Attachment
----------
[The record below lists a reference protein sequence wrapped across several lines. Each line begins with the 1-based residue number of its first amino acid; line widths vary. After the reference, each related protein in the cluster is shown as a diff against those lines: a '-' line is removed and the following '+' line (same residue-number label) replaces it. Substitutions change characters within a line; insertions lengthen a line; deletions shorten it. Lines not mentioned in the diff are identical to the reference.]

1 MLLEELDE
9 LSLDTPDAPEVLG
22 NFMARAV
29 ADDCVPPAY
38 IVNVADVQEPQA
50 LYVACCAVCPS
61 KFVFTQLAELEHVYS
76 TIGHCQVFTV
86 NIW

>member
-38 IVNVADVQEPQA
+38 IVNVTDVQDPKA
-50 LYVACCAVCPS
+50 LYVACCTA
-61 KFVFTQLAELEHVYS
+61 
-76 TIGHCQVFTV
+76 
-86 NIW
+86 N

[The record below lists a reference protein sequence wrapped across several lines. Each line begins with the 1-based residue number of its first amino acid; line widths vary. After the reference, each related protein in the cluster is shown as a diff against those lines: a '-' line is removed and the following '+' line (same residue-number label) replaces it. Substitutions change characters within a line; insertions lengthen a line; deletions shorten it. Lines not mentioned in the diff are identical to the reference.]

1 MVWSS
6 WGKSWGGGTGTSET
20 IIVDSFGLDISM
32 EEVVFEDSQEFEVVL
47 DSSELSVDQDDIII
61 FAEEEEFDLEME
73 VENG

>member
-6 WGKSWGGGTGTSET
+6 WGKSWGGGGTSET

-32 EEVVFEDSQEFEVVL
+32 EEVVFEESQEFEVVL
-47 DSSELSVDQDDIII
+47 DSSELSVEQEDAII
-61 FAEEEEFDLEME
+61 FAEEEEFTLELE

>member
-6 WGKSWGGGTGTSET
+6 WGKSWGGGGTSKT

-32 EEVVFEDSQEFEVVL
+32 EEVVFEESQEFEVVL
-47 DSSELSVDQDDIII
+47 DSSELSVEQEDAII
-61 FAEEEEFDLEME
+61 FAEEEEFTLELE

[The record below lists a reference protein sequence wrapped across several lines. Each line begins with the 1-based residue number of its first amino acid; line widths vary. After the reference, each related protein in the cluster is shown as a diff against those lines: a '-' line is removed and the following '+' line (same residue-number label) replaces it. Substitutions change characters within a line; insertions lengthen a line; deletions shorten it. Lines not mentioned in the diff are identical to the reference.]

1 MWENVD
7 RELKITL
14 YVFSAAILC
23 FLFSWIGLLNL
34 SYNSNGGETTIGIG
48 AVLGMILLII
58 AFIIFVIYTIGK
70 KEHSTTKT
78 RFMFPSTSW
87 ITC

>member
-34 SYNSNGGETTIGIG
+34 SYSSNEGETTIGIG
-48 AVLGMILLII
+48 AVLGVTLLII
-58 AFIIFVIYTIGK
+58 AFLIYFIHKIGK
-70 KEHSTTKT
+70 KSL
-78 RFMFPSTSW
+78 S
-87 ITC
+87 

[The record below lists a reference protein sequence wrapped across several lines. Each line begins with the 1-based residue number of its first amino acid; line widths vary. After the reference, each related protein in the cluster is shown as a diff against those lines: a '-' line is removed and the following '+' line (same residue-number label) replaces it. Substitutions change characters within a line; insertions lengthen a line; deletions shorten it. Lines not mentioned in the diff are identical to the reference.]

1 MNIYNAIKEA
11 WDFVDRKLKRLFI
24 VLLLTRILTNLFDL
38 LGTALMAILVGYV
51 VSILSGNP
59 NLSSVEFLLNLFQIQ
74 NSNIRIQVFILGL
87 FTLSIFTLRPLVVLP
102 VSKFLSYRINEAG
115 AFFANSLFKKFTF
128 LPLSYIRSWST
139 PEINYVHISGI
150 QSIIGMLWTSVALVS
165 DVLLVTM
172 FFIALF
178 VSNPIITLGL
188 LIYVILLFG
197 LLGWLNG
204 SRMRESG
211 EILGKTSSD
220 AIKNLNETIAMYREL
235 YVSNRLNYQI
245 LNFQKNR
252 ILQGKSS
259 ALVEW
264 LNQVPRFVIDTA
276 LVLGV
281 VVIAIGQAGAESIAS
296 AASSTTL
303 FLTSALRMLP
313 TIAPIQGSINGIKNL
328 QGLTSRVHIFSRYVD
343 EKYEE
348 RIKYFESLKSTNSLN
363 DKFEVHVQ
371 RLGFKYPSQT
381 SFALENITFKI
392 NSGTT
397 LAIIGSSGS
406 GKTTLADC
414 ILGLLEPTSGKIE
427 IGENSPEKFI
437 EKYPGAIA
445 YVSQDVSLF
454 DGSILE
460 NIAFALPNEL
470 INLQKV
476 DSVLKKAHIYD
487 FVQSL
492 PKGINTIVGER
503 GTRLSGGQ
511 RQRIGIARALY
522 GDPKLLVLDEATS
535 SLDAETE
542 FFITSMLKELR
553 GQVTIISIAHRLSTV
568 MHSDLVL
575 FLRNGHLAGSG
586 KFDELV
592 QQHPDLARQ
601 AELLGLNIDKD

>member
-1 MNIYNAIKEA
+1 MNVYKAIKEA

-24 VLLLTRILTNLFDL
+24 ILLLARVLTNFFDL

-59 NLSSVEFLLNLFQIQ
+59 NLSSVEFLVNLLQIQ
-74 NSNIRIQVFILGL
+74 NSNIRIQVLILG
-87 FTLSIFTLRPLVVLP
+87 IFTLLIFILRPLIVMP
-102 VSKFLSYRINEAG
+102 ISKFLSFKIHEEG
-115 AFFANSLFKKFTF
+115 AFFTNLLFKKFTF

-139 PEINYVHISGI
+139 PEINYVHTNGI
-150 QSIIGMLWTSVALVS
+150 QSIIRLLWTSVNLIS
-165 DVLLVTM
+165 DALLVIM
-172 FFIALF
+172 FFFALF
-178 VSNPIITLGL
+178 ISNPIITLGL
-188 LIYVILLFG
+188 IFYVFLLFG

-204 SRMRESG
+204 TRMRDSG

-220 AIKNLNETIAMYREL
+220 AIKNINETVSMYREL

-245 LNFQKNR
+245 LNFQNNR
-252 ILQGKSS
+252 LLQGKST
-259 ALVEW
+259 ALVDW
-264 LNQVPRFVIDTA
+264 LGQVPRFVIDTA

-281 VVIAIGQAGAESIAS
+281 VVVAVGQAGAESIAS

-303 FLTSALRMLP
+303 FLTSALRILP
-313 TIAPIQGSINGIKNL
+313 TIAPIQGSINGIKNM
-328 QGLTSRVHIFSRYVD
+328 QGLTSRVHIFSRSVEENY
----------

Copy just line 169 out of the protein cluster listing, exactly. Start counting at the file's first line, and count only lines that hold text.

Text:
-259 ALVEW